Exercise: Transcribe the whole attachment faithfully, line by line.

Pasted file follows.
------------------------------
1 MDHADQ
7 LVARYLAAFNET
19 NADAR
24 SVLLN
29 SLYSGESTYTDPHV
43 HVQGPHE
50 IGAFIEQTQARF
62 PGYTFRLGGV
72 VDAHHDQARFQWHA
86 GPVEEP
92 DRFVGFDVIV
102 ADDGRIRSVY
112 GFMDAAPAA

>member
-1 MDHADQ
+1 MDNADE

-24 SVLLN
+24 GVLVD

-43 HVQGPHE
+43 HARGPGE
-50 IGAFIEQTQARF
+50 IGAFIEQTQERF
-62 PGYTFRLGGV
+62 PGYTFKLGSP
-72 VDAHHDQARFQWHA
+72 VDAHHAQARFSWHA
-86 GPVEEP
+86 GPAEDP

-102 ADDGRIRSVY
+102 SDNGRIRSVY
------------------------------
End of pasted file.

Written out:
1 MDHADQ
7 LVARYLAAFNET
19 NADAR
24 SVLLN
29 SLYSGESTYTDPHV
43 HVQGPHE
50 IGAFIEQTQARF
62 PGYTFRLGGV
72 VDAHHDQARFQWHA
86 GPVEEP
92 DRFVGFDVIV
102 ADDGRIRSVY
112 GFMDAAPAA

>member
-1 MDHADQ
+1 MDNADE

-24 SVLLN
+24 GVLVD

-43 HVQGPHE
+43 HARGPGE
-50 IGAFIEQTQARF
+50 IGAFIEQTQERF
-62 PGYTFRLGGV
+62 PGYTFKLGSP
-72 VDAHHDQARFQWHA
+72 VDAHHAQARFSWHA
-86 GPVEEP
+86 GPAEDP

-102 ADDGRIRSVY
+102 SDNGRIRSVY